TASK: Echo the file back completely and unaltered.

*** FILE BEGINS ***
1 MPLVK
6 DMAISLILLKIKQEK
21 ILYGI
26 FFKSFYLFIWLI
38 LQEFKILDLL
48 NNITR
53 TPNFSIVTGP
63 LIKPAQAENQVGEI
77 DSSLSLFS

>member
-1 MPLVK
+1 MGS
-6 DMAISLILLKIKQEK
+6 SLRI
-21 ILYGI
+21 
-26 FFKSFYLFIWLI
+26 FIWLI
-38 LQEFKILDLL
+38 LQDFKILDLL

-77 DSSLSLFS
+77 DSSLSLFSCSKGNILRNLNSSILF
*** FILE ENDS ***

1 MPLVK
6 DMAISLILLKIKQEK
21 ILYGI
26 FFKSFYLFIWLI
38 LQEFKILDLL
48 NNITR
53 TPNFSIVTGP
63 LIKPAQAENQVGEI
77 DSSLSLFS

>member
-1 MPLVK
+1 MGS
-6 DMAISLILLKIKQEK
+6 SLRI
-21 ILYGI
+21 
-26 FFKSFYLFIWLI
+26 FIWLI
-38 LQEFKILDLL
+38 LQDFKILDLL

-77 DSSLSLFS
+77 DSSLSLFSCSKGNILRNLNSSILF